Sarah’s inventive mind did not stop at this. She developed a devise to prevent barnacles forming on boat hulls, and sold the contract to the British Navy. She also put forward a scheme to prevent soil erosion on railway embankments by planting willow and poplar trees. Even as she played her role as homemaker, she came up with innovations. She designed a bed that could also be used as a gymnasium with steps and bars for exercising; and a coffee urn whose steam could be used to boil an egg and at the same time keep the toast warm! She was even granted a patent for this in 1812. In all Sarah won 10 patents, a remarkable achievement in the late Georgian and early Victorian period.
Sarah was not just ahead of her times in her engineering prowess. She wrote and presented schemes for a wide range of issues including animal welfare, education, agriculture, and horticulture. She also wrote a book, ‘Instructive and Entertaining Dialogues for Children’ and founded a charity school for girls.
Bridging the span across continents, and across nearly a century, this is a good time to remember Shakuntala A. Bhagat – India’s first woman civil engineer. Shakuntala was born on 6 February 1933. Her father S.B. Joshi is regarded as the Father of Bridge Engineering in India. She was just 20 years old when she got her civil engineering degree from Virmata Jijabai Technological Institute and the first woman in India to get the degree. From 1954 to 1956 she went to West Germany and UK for practical training, and got her master’s degree in civil engineering from the University of Pennsylvania. She returned to India to join IIT Mumbai as assistant professor in 1960 and went on to become Head of the Heavy Structures Laboratory there.
Shakuntala was more than an academic. She pioneered many innovative structural designs, especially for bridges. She and her husband, Anirudha S Bhagat, designed and patented an innovative prefabricated modular system known today as the Quadricon Modular Bridge System. This is a series of prefabricated mass-produced modular bridge steel parts, small and lightweight enough to make transport easier for builders. They can be used in different types of bridges, different spans, traffic widths, and loads, by changing the combination of the assemblies.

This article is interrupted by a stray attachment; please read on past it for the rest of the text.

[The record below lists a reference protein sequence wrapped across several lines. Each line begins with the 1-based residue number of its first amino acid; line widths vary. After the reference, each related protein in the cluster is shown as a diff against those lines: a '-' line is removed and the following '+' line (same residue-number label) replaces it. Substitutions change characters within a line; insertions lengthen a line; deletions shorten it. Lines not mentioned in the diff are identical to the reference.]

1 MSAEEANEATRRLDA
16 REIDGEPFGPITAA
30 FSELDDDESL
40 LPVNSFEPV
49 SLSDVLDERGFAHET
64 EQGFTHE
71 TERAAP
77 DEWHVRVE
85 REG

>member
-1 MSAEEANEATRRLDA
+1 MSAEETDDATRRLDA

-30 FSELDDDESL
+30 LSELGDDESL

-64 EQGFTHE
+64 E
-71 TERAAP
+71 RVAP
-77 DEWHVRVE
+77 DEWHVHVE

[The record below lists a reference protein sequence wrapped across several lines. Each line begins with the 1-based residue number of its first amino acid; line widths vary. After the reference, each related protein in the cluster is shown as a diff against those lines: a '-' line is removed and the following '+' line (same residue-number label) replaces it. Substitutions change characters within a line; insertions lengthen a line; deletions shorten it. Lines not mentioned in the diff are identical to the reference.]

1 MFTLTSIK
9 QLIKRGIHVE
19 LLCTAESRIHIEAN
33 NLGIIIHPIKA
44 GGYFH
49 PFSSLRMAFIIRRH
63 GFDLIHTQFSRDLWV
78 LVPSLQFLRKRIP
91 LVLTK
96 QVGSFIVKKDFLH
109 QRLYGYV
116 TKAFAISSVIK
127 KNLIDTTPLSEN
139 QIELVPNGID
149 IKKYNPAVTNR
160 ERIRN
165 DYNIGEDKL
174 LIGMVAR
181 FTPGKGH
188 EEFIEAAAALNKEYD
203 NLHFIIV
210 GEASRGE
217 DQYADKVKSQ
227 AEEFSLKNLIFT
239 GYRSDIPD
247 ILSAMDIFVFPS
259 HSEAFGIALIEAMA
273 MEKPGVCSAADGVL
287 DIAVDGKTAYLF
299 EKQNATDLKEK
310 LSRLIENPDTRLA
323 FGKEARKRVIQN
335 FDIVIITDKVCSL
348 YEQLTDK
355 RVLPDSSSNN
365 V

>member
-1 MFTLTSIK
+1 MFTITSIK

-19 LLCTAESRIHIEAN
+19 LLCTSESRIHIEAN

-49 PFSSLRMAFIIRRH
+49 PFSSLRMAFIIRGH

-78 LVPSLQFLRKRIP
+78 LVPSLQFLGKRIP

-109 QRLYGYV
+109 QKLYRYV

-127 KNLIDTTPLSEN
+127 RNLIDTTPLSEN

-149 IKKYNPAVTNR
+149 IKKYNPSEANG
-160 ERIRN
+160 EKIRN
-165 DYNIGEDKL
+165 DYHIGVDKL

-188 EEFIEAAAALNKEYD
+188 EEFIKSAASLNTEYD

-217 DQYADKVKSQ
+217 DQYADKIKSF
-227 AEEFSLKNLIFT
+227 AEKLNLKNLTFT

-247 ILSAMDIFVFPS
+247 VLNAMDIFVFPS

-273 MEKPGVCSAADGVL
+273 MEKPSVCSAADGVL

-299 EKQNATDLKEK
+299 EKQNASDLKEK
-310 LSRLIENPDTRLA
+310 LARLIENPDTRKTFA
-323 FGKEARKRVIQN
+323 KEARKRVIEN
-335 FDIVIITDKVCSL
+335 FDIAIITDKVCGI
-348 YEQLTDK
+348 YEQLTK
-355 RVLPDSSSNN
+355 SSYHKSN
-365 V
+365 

Shakuntala was awarded the Woman Engineer of the Year Award in 1993. She passed away in 2012, a century after the first patent for a bridge was awarded to Sarah Guppy. She left behind a lasting legacy of over 200 Quadricon bridges around the world (including 69 in India) in terrains that challenge engineers even today.
In October 2016 the Government of India announced the launch of the Indian Bridge Management System, the largest platform in the world to collect information on bridges. This database would certainly be enriched by adding information on the pioneers who designed and built bridges.
The author worked at the Centre for Environment Education in Ahmedabad for over three decades, where she was engaged in instructional design for educators and children. She is now an independent consultant, editor, writer, translator, storyteller and blogger. She can be reached at firstname.lastname@example.org.